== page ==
Presentation on theme: "The BluePrint Cleanse Lindsey Lancette HONR 401: Pseudoscience and the Paranormal."— Presentation transcript:
The BluePrint Cleanse Lindsey Lancette HONR 401: Pseudoscience and the Paranormal
What is the BluePrint Cleanse? Series of fruit and vegetable (“green”) juices that a client consumes in place of food Ratio of fruit to green juices varies depending on specific cleanse Amount of time consuming juices also varies by specific cleanse Juices are to be consumed in particular order (hence numbering on bottles) Clients also drink water between juice consumption (“Which is Best for You?”) Photo Credit: (“Which is Best for You?”)
What Can the BluePrint Cleanse Do? Claims to cleanse the digestive system by ridding the body of built- up matter and cleansing the blood Fight off degenerative diseases (Sakoutis)
Continuum Mysteriosum Borderline Paranormal Claim (Lower- level paranormal claim) Does not violate laws of physics (Smith 6)
Is the Source Credible? Claims from founder Zoe Sakoutis Certified Nutritional Consultant via the American Association of Nutritional Consultants (“Zoe Sakoutis”) American Association of Nutritional Consultants Applications have no questions about qualifications If application has fee enclosed, anybody can be a member Not necessarily limited to humans! (Barrett) Photo Credit: (“Poodle”) Photo Credit: (“Cat”)
Is the Logic Valid and Sound? Deductive Argument for Claim One: Premise: In order to maintain optimal health, the body needs aid in cleansing the digestive system after periods of overindulgence of food. Premise: BluePrint Cleanses provide aid in cleansing the digestive system after periods of overindulgence of food. Conclusion: Therefore, BluePrint Cleanses maintain optimal health. Does the body actually need help to clean its digestive system? David Colbert, MD, New York internist “With a juice cleanse, what are you really cleansing? Really, nothing. The bowel self-cleans.” (Newman) Michael D. Gershon, professor of pathology and cell biology at Columbia “The inside of the gastrointestinal tract is simply not dirty in the sense that it needs cleansing.” (Johnson) Body detoxifies naturally after a binge and juicing can interrupt this process (Johnson)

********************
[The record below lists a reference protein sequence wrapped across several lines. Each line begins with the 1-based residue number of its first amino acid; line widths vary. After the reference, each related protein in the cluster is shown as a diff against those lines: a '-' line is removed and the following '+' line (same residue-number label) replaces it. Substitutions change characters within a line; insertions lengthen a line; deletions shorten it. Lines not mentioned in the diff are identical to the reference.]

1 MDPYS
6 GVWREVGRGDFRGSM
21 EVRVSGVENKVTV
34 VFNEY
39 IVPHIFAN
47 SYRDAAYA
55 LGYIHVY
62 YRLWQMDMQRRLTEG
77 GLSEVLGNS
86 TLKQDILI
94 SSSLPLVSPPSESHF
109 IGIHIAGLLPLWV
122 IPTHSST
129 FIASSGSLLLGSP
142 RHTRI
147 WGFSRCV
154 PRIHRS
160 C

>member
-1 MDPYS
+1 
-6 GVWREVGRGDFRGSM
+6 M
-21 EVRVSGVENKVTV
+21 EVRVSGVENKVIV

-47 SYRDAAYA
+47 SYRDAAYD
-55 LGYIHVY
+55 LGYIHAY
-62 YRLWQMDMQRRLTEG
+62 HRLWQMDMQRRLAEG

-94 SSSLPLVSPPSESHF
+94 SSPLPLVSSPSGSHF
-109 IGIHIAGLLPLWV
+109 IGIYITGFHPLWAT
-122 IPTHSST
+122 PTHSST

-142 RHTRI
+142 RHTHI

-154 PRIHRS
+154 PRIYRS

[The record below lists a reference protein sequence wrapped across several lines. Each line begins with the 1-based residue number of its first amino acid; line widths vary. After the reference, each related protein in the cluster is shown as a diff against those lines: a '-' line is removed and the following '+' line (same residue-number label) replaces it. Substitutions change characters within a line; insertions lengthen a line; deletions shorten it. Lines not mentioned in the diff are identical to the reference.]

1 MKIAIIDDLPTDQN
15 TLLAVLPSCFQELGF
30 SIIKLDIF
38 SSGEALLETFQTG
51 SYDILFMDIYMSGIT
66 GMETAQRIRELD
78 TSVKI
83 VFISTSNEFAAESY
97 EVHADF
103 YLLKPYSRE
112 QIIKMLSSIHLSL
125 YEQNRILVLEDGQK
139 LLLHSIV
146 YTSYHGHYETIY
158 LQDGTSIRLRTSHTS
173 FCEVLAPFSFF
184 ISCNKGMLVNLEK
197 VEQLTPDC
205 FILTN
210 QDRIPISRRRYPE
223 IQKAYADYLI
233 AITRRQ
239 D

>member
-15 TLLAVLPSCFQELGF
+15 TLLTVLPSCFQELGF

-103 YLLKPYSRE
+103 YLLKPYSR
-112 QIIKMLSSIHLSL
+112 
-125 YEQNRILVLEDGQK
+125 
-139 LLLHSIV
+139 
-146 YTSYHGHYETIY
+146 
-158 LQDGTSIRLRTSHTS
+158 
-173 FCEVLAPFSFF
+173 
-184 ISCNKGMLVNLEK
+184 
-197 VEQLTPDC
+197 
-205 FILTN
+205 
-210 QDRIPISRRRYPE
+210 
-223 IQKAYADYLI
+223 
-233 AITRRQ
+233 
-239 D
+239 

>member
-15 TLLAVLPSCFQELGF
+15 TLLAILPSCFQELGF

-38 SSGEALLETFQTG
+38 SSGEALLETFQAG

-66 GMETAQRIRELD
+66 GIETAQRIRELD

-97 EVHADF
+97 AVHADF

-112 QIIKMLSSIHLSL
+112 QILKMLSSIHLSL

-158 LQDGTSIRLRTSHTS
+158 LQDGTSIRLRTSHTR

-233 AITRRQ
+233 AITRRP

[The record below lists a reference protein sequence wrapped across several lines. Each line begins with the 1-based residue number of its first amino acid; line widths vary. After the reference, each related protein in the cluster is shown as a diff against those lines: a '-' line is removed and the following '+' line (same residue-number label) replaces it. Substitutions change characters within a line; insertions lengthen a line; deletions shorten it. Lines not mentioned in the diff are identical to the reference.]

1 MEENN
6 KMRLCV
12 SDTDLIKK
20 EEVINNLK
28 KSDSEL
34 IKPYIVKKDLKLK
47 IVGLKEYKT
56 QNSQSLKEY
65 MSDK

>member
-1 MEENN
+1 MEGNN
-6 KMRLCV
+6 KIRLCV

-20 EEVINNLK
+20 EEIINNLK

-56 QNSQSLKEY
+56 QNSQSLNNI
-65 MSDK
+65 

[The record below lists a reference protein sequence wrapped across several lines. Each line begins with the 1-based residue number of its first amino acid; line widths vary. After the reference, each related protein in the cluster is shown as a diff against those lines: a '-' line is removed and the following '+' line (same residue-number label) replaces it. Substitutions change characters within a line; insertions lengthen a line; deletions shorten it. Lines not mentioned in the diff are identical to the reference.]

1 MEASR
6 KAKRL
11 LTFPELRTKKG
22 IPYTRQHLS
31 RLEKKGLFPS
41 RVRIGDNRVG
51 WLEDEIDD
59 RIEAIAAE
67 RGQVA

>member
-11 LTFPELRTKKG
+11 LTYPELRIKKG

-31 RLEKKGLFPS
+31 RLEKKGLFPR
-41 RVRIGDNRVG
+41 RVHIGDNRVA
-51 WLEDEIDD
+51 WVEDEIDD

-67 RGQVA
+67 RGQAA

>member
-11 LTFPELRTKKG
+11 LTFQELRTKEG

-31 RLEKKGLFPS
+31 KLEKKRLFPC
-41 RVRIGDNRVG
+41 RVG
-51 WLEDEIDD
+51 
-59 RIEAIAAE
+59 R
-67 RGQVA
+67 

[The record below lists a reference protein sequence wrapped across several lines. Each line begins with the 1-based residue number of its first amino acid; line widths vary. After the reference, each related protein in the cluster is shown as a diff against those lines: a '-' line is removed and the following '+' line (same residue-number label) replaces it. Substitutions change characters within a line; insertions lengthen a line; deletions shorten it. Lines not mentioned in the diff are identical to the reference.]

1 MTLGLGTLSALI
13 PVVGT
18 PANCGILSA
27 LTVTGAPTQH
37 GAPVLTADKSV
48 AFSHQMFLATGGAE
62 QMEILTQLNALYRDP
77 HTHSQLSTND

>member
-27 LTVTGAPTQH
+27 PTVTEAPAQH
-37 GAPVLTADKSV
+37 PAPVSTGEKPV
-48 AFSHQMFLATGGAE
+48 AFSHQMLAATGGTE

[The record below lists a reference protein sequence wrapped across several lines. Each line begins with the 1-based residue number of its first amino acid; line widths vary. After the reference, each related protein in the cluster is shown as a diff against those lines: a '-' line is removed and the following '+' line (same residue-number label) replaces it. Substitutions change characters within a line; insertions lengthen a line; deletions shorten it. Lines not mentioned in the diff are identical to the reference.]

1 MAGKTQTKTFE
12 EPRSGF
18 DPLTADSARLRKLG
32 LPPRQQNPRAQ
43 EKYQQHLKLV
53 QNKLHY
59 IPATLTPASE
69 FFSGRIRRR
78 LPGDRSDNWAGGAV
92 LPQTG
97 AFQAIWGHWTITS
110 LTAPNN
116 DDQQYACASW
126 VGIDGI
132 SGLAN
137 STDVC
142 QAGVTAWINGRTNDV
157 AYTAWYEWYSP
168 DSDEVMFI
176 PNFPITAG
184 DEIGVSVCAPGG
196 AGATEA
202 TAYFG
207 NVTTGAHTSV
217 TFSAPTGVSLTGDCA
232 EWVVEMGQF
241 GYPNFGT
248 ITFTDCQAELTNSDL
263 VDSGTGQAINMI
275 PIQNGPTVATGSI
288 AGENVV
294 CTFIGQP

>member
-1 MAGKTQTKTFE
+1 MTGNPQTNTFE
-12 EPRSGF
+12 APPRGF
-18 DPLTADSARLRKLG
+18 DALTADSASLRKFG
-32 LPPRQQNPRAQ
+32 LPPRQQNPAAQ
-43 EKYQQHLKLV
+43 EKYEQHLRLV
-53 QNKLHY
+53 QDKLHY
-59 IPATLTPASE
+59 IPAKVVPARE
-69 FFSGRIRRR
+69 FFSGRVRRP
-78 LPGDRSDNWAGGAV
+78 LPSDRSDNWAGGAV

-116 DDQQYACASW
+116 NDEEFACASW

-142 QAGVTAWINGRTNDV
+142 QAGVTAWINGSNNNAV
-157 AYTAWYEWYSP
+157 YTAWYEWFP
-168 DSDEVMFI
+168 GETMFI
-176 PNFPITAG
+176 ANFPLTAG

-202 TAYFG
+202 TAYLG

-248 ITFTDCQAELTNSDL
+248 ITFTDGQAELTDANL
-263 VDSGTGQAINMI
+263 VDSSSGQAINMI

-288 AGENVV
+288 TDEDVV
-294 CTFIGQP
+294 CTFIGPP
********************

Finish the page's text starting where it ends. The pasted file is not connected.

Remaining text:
Is the Logic Valid and Sound? Deductive Argument for Claim Two: Premise: Healthy diets help to prevent degenerative diseases. Premise: BluePrint Cleanses are part of a healthy diet. Conclusion: Therefore, BluePrint Cleanses help to prevent degenerative diseases. Are all healthy diets created equal when it comes to preventing degenerative diseases? Some evidence indicates that Mediterranean Diet may prevent degenerative diseases, such as cardiovascular diseases and Alzheimer’s. Eating large amounts of fruits, vegetables, and legumes, as well as occasional consumption of fish and olive oil for healthy fats and moderate red wine consumption (Sofi et. al. 795-801) BluePrint Cleanse only has three of the five characteristics. Are these three enough?
Are Claims Based on Observation? No scientific studies found Rely on testimonies of celebrities and “medical experts” with little to no verifiable credentials (“What Health Professionals Are Saying”) Photo Credit: (“Olympic Weightlifting”)
Is it a Case of the Placebo Effect? Possibility of clients feeling healthier because they think that they are doing something healthy for themselves May inspire clients to make healthy lifestyle changes after cleanse is finished Positive effects could come from lifestyle changes, not juices
Conclusion BluePrint Cleanse is currently pseudoscientific. Claims cannot be properly verified through the scientific studies. “Expert” credentials are questionable. Positive results likely due to placebo effect
Works Cited Barrett, Stephen. “The American Association of Nutritional Consultants: Who and What Does it Represent?” Quackwatch. n.p., 2007. Web. 3 April 2013. Johnson, J.D. “Cleaning Out Your Body’s Closet.” Maclean’s. Maclean’s Mag., 28 Feb. 2013. Web. 11 April 2013. Newman, Judith. “The Juice Cleanse: A Strange and Green Journey.” The New York Times. 27 October 2010. Web. 11 April 2013. Sakoutis, Zoe. “How Does BluePrint’s Live-Juice Cleanse Work?” BluePrint Cleanse. n.p., 2011. Web. 3 April 2013. Smith, Jonathan C. Pseudoscience and Extraordinary Claims of the Paranormal: A Critical Thinker’s Toolkit. Malden, MA: Wiley- Blackwell, 2010. Print Sofi, Francesco, Claudio Macchi, Rosanna Abbate, Gian Franco Gensini, and Alessandro Casini. “Effectiveness of the Mediterranean Diet: Can it Help Delay or Prevent Alzheimer’s Disease?” Journal of Alzheimer’s Disease. 20.3 (2010): 795-801. Web. 11 April 2013. “Which is Best for You?” BluePrint Cleanse. n.p., 2011. Web. 11 April 2013. “What Health Officials Are Saying.” BluePrint Cleanse. n.p., 2011. Web. 23 April 2013. “Zoe Sakoutis.” BluePrint Cleanse. n.p, 2011. Web. 3 April 2013.
Picture Credits “Poodle.” Photograph. I-Love-Dogs. n.p., 2011. Web. 11 April 2013. “Cat.” Photograph. Fanpop. Fanpop, Inc., 2013. Web. 11 April 2013. “Olympic Weightlifting.” Photograph. Olympic Weightlifting. Eric Wong Training systems, 2011. Web. 23 April 2013.